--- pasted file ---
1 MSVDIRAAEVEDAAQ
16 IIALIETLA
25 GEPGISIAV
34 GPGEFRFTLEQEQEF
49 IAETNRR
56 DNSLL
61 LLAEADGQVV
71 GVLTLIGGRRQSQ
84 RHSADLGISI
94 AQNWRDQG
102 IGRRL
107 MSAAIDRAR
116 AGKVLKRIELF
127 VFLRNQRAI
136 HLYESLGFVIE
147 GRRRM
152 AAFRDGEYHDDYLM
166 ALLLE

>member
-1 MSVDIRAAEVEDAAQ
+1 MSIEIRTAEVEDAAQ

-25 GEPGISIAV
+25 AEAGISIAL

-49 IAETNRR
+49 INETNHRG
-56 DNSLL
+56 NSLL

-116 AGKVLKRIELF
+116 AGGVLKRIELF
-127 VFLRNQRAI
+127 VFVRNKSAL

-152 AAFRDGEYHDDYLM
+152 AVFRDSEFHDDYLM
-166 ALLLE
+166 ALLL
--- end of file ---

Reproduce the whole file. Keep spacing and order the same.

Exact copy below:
1 MSVDIRAAEVEDAAQ
16 IIALIETLA
25 GEPGISIAV
34 GPGEFRFTLEQEQEF
49 IAETNRR
56 DNSLL
61 LLAEADGQVV
71 GVLTLIGGRRQSQ
84 RHSADLGISI
94 AQNWRDQG
102 IGRRL
107 MSAAIDRAR
116 AGKVLKRIELF
127 VFLRNQRAI
136 HLYESLGFVIE
147 GRRRM
152 AAFRDGEYHDDYLM
166 ALLLE

>member
-1 MSVDIRAAEVEDAAQ
+1 MSIEIRTAEVEDAAQ

-25 GEPGISIAV
+25 AEAGISIAL

-49 IAETNRR
+49 INETNHRG
-56 DNSLL
+56 NSLL

-116 AGKVLKRIELF
+116 AGGVLKRIELF
-127 VFLRNQRAI
+127 VFVRNKSAL

-152 AAFRDGEYHDDYLM
+152 AVFRDSEFHDDYLM
-166 ALLLE
+166 ALLL